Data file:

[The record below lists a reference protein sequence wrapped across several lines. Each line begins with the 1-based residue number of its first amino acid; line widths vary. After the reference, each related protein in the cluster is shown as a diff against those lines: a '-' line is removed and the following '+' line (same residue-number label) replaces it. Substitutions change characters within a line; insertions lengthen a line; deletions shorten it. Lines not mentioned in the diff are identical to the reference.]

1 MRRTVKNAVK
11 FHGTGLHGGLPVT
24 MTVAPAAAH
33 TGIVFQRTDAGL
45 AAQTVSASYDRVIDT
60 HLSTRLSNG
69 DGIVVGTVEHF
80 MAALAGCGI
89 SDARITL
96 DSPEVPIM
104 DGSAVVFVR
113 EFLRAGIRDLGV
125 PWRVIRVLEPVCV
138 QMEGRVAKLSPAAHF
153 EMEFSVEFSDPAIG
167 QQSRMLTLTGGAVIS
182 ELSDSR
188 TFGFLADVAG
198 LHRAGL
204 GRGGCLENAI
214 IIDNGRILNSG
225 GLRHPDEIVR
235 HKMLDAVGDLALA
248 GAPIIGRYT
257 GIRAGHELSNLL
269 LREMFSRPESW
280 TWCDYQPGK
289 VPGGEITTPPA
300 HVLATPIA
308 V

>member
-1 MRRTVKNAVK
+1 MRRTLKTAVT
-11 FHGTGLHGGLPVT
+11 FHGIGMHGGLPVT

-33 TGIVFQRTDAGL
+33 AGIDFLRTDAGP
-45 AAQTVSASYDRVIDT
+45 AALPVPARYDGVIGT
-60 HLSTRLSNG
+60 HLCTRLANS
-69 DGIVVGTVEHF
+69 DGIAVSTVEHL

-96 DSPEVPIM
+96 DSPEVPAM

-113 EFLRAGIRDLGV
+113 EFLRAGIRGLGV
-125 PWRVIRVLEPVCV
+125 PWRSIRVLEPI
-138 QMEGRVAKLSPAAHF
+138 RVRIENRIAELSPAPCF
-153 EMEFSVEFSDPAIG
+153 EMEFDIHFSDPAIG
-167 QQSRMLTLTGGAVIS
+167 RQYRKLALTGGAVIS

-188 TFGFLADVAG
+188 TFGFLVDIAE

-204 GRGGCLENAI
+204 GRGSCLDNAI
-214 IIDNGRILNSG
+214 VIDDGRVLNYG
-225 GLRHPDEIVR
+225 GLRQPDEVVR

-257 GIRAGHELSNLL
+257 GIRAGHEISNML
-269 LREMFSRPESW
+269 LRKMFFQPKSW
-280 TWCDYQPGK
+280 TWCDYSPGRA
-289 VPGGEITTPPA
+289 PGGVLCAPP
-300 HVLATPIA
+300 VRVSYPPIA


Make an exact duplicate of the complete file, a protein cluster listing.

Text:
[The record below lists a reference protein sequence wrapped across several lines. Each line begins with the 1-based residue number of its first amino acid; line widths vary. After the reference, each related protein in the cluster is shown as a diff against those lines: a '-' line is removed and the following '+' line (same residue-number label) replaces it. Substitutions change characters within a line; insertions lengthen a line; deletions shorten it. Lines not mentioned in the diff are identical to the reference.]

1 MRRTVKNAVK
11 FHGTGLHGGLPVT
24 MTVAPAAAH
33 TGIVFQRTDAGL
45 AAQTVSASYDRVIDT
60 HLSTRLSNG
69 DGIVVGTVEHF
80 MAALAGCGI
89 SDARITL
96 DSPEVPIM
104 DGSAVVFVR
113 EFLRAGIRDLGV
125 PWRVIRVLEPVCV
138 QMEGRVAKLSPAAHF
153 EMEFSVEFSDPAIG
167 QQSRMLTLTGGAVIS
182 ELSDSR
188 TFGFLADVAG
198 LHRAGL
204 GRGGCLENAI
214 IIDNGRILNSG
225 GLRHPDEIVR
235 HKMLDAVGDLALA
248 GAPIIGRYT
257 GIRAGHELSNLL
269 LREMFSRPESW
280 TWCDYQPGK
289 VPGGEITTPPA
300 HVLATPIA
308 V

>member
-1 MRRTVKNAVK
+1 MRRTLKTAVT
-11 FHGTGLHGGLPVT
+11 FHGIGMHGGLPVT

-33 TGIVFQRTDAGL
+33 AGIDFLRTDAGP
-45 AAQTVSASYDRVIDT
+45 AALPVPARYDGVIGT
-60 HLSTRLSNG
+60 HLCTRLANS
-69 DGIVVGTVEHF
+69 DGIAVSTVEHL

-96 DSPEVPIM
+96 DSPEVPAM

-113 EFLRAGIRDLGV
+113 EFLRAGIRGLGV
-125 PWRVIRVLEPVCV
+125 PWRSIRVLEPI
-138 QMEGRVAKLSPAAHF
+138 RVRIENRIAELSPAPCF
-153 EMEFSVEFSDPAIG
+153 EMEFDIHFSDPAIG
-167 QQSRMLTLTGGAVIS
+167 RQYRKLALTGGAVIS

-188 TFGFLADVAG
+188 TFGFLVDIAE

-204 GRGGCLENAI
+204 GRGSCLDNAI
-214 IIDNGRILNSG
+214 VIDDGRVLNYG
-225 GLRHPDEIVR
+225 GLRQPDEVVR

-257 GIRAGHELSNLL
+257 GIRAGHEISNML
-269 LREMFSRPESW
+269 LRKMFFQPKSW
-280 TWCDYQPGK
+280 TWCDYSPGRA
-289 VPGGEITTPPA
+289 PGGVLCAPP
-300 HVLATPIA
+300 VRVSYPPIA